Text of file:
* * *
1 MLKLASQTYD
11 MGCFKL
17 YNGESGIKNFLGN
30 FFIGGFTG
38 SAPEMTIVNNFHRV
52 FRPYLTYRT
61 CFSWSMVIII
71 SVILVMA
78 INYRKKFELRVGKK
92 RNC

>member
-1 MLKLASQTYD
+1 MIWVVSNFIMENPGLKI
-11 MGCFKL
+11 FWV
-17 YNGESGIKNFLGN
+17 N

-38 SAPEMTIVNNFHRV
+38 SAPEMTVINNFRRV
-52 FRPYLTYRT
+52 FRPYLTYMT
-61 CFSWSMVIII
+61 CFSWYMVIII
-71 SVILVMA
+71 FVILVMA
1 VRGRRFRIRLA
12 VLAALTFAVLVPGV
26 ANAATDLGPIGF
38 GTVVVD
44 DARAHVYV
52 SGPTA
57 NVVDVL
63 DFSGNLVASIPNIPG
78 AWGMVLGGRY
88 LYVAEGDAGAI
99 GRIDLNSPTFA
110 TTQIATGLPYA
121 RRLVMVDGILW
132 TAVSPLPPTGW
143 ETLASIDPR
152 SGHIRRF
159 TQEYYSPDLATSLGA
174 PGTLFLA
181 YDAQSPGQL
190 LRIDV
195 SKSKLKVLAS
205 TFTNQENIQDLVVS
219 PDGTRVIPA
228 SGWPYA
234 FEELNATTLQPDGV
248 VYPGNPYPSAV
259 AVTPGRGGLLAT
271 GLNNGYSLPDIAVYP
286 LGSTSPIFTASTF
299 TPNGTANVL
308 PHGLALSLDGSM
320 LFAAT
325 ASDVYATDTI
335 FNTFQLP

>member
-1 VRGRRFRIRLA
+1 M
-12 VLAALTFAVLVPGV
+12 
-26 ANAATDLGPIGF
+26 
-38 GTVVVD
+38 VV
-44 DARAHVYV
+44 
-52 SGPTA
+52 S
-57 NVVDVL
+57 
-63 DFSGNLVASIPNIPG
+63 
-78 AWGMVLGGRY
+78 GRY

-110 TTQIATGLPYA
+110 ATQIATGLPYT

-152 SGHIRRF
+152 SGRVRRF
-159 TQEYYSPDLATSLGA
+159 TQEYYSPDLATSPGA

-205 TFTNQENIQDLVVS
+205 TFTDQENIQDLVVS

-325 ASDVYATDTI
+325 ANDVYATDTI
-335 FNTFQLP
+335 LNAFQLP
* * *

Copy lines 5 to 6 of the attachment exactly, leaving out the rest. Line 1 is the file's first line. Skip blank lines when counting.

38 SAPEMTIVNNFHRV
52 FRPYLTYRT